Flesh eating bacteria, also known as necrotizing fasciitis, is a rare but serious bacterial infection that destroys the skin, fat, and the tissue covering the muscles (fascia).
It is caused by a variety of bacteria, including group A streptococcus, Klebsiella, Clostridium, and E. coli.
If left untreated, the infection can quickly spread and lead to sepsis and death. Treatment typically involves a combination of antibiotics and surgery to remove dead tissue.
What is flesh eating bacteria early stages signs and symptoms?
The signs and symptoms of necrotizing fasciitis, or flesh-eating bacteria, can vary depending on the type of bacteria causing the infection, as well as the location and severity of the infection.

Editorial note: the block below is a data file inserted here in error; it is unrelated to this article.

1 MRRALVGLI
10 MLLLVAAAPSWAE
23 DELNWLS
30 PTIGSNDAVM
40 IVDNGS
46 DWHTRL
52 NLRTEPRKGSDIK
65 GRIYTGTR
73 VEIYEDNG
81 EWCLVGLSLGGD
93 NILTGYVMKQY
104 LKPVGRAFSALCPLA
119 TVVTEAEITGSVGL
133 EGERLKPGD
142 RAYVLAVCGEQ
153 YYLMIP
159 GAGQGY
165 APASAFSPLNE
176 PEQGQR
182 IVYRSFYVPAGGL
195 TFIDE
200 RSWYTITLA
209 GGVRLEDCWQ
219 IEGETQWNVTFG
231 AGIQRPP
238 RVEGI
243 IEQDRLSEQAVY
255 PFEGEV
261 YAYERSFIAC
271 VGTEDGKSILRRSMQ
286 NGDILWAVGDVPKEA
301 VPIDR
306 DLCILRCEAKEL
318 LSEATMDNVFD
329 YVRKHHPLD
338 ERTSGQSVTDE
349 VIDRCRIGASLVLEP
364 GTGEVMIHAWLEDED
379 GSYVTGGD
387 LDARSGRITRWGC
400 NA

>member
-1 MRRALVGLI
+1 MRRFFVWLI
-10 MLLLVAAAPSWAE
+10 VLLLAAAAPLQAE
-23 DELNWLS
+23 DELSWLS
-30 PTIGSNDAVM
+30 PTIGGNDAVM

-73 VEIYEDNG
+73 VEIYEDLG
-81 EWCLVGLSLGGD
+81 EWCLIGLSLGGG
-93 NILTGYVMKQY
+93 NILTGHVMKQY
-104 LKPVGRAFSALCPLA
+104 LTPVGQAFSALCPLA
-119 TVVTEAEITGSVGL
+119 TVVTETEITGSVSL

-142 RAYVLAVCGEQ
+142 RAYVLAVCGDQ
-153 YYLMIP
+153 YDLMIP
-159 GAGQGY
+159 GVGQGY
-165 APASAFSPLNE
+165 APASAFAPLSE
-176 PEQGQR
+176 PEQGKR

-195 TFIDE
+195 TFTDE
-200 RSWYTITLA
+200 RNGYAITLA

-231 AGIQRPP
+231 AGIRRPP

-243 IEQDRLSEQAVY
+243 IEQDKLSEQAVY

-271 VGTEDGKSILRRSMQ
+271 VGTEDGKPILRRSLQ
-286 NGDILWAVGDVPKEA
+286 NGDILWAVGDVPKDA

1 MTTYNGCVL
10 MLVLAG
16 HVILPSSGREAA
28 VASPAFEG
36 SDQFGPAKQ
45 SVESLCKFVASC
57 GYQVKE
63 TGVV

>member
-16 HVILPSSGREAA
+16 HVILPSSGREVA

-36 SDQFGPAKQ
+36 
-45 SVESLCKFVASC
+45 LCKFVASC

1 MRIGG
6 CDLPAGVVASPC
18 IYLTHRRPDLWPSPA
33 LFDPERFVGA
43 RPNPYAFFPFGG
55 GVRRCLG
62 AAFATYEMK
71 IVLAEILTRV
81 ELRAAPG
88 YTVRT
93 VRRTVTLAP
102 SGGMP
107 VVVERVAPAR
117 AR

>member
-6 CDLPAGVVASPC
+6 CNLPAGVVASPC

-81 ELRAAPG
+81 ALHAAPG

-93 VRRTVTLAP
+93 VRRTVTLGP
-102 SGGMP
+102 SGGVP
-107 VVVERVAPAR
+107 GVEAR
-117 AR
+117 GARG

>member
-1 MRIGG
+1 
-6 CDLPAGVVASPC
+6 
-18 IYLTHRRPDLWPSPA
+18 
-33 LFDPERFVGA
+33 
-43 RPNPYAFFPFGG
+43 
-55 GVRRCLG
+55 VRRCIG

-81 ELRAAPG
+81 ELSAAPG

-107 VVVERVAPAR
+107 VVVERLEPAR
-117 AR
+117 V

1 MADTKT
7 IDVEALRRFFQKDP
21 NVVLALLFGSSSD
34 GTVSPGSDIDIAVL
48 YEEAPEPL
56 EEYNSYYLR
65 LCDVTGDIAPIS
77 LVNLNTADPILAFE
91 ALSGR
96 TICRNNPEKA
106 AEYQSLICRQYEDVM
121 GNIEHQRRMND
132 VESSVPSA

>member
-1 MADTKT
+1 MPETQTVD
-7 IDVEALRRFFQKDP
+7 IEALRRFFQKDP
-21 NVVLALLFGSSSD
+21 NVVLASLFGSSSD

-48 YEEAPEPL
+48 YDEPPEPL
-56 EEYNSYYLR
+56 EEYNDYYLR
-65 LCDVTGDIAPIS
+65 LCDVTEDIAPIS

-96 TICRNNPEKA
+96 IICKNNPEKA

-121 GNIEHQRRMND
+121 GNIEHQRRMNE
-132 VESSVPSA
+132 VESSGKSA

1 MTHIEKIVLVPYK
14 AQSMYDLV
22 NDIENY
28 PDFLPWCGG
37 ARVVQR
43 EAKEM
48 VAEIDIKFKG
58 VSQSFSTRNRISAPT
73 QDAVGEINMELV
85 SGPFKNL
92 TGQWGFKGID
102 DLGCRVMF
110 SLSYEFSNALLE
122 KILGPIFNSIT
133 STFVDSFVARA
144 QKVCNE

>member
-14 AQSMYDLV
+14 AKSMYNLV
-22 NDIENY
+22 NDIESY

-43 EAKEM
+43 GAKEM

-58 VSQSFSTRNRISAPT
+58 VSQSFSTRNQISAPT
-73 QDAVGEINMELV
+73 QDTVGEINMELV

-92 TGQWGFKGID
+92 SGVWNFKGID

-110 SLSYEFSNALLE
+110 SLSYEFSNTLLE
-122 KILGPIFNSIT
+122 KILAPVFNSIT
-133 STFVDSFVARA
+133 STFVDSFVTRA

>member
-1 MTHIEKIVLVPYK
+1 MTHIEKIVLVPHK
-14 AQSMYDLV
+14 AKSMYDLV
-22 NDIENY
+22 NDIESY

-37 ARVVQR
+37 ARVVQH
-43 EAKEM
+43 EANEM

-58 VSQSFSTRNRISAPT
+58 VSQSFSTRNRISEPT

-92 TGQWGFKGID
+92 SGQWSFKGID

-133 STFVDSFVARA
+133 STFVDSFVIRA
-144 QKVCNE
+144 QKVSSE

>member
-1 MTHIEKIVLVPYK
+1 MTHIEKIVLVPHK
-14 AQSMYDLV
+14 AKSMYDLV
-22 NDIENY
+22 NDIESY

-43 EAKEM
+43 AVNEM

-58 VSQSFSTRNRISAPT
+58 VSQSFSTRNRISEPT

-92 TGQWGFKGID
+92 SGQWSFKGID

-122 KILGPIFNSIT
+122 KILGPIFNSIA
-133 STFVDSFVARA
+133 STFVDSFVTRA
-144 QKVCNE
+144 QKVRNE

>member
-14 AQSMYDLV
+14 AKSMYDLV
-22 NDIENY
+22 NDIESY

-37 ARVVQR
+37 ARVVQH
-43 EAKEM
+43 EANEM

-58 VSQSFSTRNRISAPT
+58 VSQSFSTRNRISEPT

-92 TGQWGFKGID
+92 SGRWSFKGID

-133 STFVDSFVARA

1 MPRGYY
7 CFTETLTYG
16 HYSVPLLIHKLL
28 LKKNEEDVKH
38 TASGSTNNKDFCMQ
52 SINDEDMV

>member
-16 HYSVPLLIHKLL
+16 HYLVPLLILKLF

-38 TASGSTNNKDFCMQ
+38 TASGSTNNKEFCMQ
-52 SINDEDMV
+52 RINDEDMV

However, common signs and symptoms include:
- Severe pain: The affected area may be extremely tender and painful, often described as being out of proportion to the appearance of the affected area.
- Redness, swelling, and warmth: The affected area may appear red, swollen, and warm to the touch.
- Blisters or sloughing of skin: The skin over the affected area may develop blisters or slough off.
- Discoloration: As the infection progresses, the affected area may turn dark purple or black.
- Fever: Patients may have a fever, which can be a sign of a serious infection.
NOTE: It is important to note that these symptoms can mimic other conditions such as cellulitis, a muscle strain, or a spider bite.
It is essential to seek medical attention immediately if you suspect you may have necrotizing fasciitis.